Who will guard the guards?
Recently, I expressed concerns to our headteacher on NABs (National Assement Banks) - after finding that a pupil who had not been in school for months had passed two in maths. In view of moderating, it seemed obvious that NABs should be administered by myself or the other maths teacher, and be in our possession.
As the Scottish Qualifications Authority (SQA) co-ordinator had recorded these as passes, I suggested the compromise of the pupil doing the final NAB in school, under my supervision, which was agreed by the headteacher. This was subsequently reneged on: the head stated that the pupil was "uncomfortable with me" and, by inference, with the other maths teacher who was also willing to supervise. The head arranged for the pupil to be supervised by another teacher on a day when I was not expected to be in.
As this procedure was less than honest, I complained formally to the SQA, who assured me that it took complaints seriously. Shortly afterwards, the authority responded and said its investigation had left it satisfied that the pupil had been awarded all NABs fairly. My repeated requests to see proof in its decision were ignored, the only response being that I ask the head. Quis custodiet ipsos custodes?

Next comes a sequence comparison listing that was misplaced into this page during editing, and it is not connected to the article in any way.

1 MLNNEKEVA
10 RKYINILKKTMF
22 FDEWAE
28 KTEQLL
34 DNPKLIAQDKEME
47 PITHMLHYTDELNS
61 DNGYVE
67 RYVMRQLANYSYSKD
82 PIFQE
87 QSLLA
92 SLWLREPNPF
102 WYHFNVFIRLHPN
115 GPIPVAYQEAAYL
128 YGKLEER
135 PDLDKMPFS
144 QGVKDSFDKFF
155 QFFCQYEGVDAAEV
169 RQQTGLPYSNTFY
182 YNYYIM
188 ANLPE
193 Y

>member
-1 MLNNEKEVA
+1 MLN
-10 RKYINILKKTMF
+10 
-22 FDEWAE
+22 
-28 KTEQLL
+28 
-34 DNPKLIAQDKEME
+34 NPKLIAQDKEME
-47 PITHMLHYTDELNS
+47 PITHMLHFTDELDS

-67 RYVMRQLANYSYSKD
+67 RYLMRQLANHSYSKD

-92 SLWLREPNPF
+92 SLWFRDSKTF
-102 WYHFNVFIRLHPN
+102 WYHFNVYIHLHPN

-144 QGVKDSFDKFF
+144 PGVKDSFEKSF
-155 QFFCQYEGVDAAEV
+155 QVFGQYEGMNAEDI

I have been an SQA exam marker for several years, undertaking duties with honesty, purpose and integrity. Much of the proposed assessment under the new curriculum will be by teachers more interested in upholding standards than in placating parents.
I am not young, so I have nothing to lose or gain, but I wonder how many younger teachers will be willing to speak up when they have issues or concerns? For the sake of Scottish education, let us hope some will - just don't forget to renew your union membership first.
Helen Wilson, maths teacher, Torr an Eas, Glenfinnan.